Tipp City aims to bolster police department so officers face less clerk work

Growing administrative requirements affect how much time police officers spend on the streets

Tipp City Police Chief Greg Adkins wants to add two positions to help the department get more officers back on the street.

In a discussion with City Council members May 20, Adkins explained a department strategic plan to hire an additional civilian records clerk and add a police captain position to the department.

“Across the board, our agency needs a little help,” Adkins said. “We (staff) are being tasked with more and more.”

Today, the department has an officer who works on the streets assigned to tasks in the office that a civilian employee could take care of, such as court filings, records releases, video camera redactions needed to fulfill public records requests and overseeing the department property room and evidence. Today, the department has one full-time and one part-time civilian records clerk. The proposed new position has the title police specialist but would be paid the same as a records clerk.

Most police agencies have a civilian who handles these tasks. In addition, because of growing requirements and caseloads, the department deputy chief handles much of the work associated with crime victims covered by the state’s Marsy’s Law.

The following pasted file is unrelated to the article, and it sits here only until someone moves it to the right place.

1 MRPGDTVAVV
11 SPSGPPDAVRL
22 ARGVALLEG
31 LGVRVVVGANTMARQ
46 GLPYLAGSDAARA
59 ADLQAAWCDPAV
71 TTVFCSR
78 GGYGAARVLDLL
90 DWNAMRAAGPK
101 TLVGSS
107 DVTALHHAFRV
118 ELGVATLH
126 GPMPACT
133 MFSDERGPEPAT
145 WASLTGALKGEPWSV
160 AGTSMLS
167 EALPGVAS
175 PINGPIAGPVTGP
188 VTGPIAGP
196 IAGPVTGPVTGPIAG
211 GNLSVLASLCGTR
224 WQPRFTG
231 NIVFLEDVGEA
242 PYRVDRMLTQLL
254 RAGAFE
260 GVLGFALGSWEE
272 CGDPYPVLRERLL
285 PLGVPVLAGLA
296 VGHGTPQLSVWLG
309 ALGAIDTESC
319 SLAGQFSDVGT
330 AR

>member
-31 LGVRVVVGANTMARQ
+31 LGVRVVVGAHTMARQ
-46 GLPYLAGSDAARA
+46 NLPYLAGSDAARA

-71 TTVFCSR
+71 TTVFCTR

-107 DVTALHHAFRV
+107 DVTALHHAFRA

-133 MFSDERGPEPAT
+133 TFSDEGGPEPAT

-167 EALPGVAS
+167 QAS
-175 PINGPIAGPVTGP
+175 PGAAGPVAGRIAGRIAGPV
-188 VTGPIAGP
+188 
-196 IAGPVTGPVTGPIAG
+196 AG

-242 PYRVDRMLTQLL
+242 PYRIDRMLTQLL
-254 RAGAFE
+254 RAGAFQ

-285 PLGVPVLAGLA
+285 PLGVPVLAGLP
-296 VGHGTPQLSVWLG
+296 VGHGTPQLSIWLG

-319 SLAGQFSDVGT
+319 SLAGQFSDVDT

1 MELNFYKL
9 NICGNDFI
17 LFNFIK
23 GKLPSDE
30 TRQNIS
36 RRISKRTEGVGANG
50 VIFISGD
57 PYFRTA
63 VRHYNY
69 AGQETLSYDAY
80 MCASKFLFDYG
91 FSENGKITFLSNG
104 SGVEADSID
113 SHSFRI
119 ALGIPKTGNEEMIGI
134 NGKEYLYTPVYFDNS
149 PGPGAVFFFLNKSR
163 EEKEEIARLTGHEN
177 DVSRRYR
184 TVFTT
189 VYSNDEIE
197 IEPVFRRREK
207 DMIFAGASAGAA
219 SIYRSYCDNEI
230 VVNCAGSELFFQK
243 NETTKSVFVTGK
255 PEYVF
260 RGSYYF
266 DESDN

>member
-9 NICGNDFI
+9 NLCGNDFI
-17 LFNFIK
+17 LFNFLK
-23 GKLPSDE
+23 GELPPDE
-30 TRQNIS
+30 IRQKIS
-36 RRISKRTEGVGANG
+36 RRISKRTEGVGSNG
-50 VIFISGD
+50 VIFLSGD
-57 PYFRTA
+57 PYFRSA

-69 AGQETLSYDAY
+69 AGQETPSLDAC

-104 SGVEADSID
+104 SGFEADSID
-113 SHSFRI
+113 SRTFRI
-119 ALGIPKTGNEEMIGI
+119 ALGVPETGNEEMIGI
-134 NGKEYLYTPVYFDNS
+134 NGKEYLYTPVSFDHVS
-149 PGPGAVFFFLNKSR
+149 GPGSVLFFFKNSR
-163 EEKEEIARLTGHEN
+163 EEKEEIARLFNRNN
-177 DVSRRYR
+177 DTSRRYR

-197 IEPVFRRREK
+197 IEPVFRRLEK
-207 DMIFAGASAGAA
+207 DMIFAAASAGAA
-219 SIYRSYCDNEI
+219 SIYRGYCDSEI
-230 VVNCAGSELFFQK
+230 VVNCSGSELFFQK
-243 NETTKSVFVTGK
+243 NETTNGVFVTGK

The department now has 24.5 approved positions — the chief, deputy chief, 1.5 civilian records clerks, five sergeants and 16 police officers (which includes two School Resource Officers and the DARE officer who is retiring this fall).

The pay for a captain would be roughly $90,000 a year plus benefits, and the civilian employee would be $57,298 (top pay) plus benefits, said John Green, city finance director.

Council members did not object to the proposal. Council President Kathryn Huffman suggested council wait until a new city manager is on board before moving forward with any plan, to ensure the new manager has input.

Councilman John Kessler said there was no need for delay. He advocated allowing Adkins to initiate the process of filling positions, as it could take until fall for hirings.

“I would like to see personnel doing what we are expect them to do,” Kessler said.

Council said Adkins can move forward with the initial steps needed in the hiring process, and council will vote on the plan when reappropriations are done later this year.

Council is expected to hire a new city manager this month. Current City Manager Tim Eggleston is retiring June 28.

“We are a service-oriented service. People expect us to give them the service,” Adkins said. “We want to do that, but we can’t at this rate.”

Contact this contributing write at nancykburr@aol.com

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